Have you heard about Naloxone? It saves lives!
Inclusion Isle of Wight (and #InclusionInspire) provides Naloxone (Prenoxad) to those clients who may be at risk of overdose from using opiates and other depressant drugs on top of Heroin or prescribed opioids.
We train service users and carers and those supporting clients in places such as hostels and crisis centres to use this potentially lifesaving intervention. We also replace naloxone when it has been used or reached ban expiry date.
Naloxone and training on how to use it is also available, our protocol is nationally recognised and we want to make it as simple as possible for individuals at risk to have a kit on hand should they need it.
What is naloxone?
Naloxone is a medication that is used to temporarily reverse the effects of opioid drugs like heroin, morphine, methadone, codeine etc. Naloxone has been used for many years by healthcareÂ professionals in hospitals, and by ambulance crews and paramedics in communities as an ’emergency rescue medicine’, when there’s a suspected opioid (or opioid-related) overdose. When someone accidentally overdoses and opioid drugs are involved, their breathing can be compromised and this can lead to their death. Naloxone temporarily reverses the effects by helping to restore the breathing of the person, ‘buying time’ before an ambulance arrives and ultimately saving lives!
Prenoxad Injection (naloxone hydrochloride 1mg/1ml solution for injection) is a type of naloxone that can be prescribed to anyone who is at risk of an opioid overdose. It can also be supplied to the friends, family or other representative of someone identified to be at risk, but only with the written consent from the person for whom it is to be supplied. Prenoxad Injection can only be made available once the prescriber has assessed the suitability and competence of a client or representative to administer it in the appropriate circumstances. It is legal to carry Prenoxad Injection and it will not be confiscated by the police as long as the pack has not been opened.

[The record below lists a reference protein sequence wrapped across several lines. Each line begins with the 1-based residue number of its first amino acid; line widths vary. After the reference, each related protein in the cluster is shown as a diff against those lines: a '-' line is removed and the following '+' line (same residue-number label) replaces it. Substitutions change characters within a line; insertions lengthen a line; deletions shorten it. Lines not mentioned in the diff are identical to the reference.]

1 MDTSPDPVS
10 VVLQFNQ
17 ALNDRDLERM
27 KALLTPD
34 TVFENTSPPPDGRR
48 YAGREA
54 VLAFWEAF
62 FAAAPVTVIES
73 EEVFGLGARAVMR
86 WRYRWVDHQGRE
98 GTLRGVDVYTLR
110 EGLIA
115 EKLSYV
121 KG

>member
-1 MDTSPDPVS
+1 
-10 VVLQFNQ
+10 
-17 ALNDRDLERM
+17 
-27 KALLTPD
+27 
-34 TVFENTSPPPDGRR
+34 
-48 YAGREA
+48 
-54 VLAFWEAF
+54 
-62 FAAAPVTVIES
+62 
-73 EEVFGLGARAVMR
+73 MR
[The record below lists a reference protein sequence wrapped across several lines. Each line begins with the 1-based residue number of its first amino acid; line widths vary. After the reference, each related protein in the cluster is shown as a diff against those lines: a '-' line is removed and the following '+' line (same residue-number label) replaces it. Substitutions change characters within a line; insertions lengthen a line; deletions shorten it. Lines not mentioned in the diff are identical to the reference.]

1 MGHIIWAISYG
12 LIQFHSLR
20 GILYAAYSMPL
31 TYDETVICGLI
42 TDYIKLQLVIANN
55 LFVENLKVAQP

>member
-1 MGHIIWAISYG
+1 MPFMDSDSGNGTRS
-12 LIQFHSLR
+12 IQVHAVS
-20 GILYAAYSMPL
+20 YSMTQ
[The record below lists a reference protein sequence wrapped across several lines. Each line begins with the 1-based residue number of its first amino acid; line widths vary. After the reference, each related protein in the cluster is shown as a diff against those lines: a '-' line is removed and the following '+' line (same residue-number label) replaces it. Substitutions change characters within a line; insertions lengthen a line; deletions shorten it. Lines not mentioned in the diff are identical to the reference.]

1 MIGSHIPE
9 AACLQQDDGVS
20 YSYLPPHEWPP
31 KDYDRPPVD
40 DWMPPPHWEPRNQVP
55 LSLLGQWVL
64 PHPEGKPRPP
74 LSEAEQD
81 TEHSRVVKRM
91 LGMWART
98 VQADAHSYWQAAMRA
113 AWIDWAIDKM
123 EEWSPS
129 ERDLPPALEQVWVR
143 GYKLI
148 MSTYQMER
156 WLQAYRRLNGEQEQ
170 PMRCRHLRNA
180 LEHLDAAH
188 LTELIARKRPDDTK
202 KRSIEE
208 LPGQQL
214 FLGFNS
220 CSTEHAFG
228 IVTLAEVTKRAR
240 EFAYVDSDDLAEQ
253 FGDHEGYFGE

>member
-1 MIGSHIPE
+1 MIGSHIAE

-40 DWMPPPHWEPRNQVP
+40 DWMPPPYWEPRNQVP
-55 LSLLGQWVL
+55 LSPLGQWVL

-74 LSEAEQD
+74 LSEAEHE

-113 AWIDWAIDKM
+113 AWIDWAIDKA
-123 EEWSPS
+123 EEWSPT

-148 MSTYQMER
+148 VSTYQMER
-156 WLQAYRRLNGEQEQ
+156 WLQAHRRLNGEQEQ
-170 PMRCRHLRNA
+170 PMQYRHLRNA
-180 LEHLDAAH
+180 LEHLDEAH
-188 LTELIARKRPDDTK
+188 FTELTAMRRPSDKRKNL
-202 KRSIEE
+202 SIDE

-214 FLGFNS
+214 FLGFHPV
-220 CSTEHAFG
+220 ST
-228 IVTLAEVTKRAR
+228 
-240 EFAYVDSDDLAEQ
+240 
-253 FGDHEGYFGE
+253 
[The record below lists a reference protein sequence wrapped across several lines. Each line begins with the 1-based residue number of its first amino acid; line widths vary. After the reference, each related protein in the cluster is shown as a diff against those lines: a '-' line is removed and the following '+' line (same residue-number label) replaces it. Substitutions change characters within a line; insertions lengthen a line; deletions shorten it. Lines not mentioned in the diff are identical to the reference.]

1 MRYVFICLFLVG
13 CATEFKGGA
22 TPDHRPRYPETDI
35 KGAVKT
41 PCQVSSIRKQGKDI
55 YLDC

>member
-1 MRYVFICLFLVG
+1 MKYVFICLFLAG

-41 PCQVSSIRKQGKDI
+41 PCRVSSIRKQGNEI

Did you know?
The law allows naloxone to be used by members of the public to save a life in an emergency. This could be a friend or family member of someone who is at risk of opioid overdose. It may be used in the home or elsewhere. It is designed as an emergency rescue or first aid treatment so it does not replace the need to get medical attention as soon as possible. It is crucial that an ambulance is still called by dialling 999 and that the casualty is seen by the ambulance crew. This is because naloxone will wear off after a short time and there is a danger of the casualty going back into an overdose situation.